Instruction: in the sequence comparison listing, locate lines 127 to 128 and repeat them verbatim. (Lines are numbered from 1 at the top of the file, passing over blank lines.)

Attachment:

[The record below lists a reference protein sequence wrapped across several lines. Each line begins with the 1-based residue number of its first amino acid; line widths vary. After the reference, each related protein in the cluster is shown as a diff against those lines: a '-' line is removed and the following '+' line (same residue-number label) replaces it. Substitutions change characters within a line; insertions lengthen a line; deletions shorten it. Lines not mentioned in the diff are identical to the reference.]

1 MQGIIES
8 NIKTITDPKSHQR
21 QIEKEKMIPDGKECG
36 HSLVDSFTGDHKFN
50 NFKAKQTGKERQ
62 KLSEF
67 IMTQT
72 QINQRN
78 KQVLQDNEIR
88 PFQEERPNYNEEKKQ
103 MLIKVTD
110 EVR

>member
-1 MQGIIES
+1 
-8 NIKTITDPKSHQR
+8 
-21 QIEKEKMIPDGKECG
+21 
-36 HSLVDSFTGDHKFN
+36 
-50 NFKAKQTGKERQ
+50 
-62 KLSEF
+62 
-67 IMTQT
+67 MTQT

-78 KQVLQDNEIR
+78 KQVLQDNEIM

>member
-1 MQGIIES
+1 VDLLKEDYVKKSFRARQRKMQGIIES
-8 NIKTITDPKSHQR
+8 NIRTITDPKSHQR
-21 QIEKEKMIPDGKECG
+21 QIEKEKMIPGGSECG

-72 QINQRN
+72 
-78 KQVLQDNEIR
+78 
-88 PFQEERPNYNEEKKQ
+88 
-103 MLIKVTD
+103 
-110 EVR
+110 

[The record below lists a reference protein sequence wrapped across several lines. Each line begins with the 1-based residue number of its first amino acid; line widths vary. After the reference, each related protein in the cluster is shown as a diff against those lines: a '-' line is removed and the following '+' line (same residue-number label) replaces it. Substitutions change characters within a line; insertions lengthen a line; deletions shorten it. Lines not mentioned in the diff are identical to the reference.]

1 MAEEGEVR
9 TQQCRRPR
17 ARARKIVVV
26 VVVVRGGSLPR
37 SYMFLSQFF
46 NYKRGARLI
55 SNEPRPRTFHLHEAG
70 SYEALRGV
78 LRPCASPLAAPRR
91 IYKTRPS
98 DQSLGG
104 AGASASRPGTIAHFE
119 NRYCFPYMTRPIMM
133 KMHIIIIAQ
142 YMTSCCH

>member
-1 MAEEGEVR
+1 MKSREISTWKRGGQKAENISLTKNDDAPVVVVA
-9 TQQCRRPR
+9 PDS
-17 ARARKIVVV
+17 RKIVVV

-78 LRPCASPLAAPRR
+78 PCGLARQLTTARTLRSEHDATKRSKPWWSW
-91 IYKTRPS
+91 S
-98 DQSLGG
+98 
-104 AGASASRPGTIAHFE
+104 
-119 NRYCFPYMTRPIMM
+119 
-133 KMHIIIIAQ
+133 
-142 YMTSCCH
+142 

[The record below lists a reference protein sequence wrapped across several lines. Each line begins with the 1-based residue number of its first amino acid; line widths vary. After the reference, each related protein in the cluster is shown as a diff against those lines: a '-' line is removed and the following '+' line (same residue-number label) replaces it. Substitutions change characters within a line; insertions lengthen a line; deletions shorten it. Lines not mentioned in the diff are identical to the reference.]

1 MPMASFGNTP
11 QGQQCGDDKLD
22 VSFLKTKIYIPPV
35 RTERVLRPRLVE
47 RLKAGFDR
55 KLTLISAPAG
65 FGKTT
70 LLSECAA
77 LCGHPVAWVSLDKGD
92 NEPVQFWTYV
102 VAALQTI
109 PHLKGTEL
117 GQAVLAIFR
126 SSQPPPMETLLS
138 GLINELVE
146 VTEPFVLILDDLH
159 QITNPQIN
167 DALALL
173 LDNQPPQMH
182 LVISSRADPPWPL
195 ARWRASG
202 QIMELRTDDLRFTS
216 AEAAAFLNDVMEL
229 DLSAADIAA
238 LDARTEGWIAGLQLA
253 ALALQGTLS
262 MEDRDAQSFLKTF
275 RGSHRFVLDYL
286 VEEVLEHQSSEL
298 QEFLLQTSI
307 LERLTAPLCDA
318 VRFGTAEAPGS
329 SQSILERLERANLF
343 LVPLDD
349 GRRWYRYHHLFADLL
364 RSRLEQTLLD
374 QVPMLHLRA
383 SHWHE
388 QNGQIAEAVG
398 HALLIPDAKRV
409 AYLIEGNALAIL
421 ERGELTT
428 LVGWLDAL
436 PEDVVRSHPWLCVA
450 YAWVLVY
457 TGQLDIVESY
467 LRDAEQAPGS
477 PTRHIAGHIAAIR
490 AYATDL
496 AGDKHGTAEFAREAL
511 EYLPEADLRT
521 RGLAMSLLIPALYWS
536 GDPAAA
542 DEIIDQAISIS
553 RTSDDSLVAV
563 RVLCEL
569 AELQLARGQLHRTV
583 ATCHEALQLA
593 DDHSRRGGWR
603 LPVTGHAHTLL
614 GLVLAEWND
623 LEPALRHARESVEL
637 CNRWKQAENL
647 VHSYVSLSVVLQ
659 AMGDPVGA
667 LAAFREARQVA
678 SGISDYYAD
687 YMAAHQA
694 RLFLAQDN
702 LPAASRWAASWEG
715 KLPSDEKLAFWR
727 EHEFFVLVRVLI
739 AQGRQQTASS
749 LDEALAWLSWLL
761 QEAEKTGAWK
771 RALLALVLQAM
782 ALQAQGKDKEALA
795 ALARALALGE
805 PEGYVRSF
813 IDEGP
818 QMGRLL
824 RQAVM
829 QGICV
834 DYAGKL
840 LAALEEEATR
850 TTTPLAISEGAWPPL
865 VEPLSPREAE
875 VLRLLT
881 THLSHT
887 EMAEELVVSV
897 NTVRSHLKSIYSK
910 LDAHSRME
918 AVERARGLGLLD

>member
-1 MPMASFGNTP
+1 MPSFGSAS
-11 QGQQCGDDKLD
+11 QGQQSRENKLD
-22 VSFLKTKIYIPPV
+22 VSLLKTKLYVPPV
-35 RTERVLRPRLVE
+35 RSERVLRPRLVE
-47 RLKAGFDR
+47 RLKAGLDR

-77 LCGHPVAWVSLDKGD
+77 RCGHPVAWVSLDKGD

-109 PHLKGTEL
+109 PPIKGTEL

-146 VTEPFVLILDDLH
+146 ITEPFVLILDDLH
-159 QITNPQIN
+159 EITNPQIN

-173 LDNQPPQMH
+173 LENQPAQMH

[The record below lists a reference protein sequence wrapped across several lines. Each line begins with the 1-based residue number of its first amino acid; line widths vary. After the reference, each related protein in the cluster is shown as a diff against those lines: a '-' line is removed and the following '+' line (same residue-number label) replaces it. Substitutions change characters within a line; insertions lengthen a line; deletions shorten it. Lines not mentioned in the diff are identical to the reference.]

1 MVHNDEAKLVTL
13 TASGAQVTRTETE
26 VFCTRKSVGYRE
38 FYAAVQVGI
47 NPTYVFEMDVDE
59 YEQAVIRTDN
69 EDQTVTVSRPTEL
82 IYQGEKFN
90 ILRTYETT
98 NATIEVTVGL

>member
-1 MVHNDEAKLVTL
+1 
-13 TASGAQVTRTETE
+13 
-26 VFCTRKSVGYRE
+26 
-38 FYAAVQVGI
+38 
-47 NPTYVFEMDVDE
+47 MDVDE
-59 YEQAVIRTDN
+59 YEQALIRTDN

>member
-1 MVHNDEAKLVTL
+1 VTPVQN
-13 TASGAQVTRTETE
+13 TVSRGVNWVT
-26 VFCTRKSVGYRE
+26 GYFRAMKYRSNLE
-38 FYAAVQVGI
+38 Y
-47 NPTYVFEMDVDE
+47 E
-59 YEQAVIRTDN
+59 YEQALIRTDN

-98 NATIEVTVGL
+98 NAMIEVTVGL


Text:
421 ERGELTT
428 LVGWLDAL